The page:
support we offer right. This guidance is no exception and we’re grateful for
all the input we received,” Castledine added.

Keep Reading

Crypto Evolves Quickly

The FCA
acknowledged the rapid evolution of the crypto sector and the global regulatory
environment, committing to ongoing engagement with industry players and
periodic guidance reviews. The FCA had previously released examples to
distinguish between good and poor marketing practices in preparation for the
new financial promotion rules, which have been in effect for almost a month.

Despite introducing
these rules, the FCA maintains its stance on the high-risk nature of crypto assets,
cautioning investors to be ready for the possibility of total investment loss.
The FCA reminded us that its “Warning List” serves as a resource for consumers to
identify unauthorized firms and make more informed decisions regarding crypto
investments.

Additional FCA’s Support
and Future Plans

The FCA has
provided a modification by consent, offering registered or authorized
cryptoasset firms a transitional period to implement certain technical aspects
of the new rules. Firms have until 8 January 2024 to incorporate features such
as the 24-hour cooling period, client appropriateness testing, and client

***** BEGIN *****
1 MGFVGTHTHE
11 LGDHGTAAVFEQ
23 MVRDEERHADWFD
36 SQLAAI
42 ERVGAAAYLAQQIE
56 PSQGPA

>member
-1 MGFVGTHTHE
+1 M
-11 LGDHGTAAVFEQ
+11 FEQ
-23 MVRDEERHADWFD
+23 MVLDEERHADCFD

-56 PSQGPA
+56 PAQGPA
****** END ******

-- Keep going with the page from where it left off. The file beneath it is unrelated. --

categorization. All other aspects of the financial promotions regime have been
effective since 8 October 2023.

Firms
promoting cryptoassets in the UK must now be authorized or registered by the
FCA or have their marketing approved by an authorized firm. This alignment with
the rules for other high-risk investments follows extensive collaboration with
the government, international counterparts, and the industry.

The FCA has
been actively preparing firms for these changes since February and is adopting
a proportionate approach to enforcement for firms that engage in good faith
toward compliance . In the initial fortnight of the marketing rules’
implementation, the FCA issued 221 alerts, highlighting prevalent issues in
crypto marketing.

Looking
ahead, the FCA plans to release a Discussion Paper on the regulation of
stablecoins for payments in the UK, inviting stakeholders to participate in the
discourse. This move underscores the FCA’s commitment to shaping a regulatory
framework that keeps pace with the dynamic crypto market.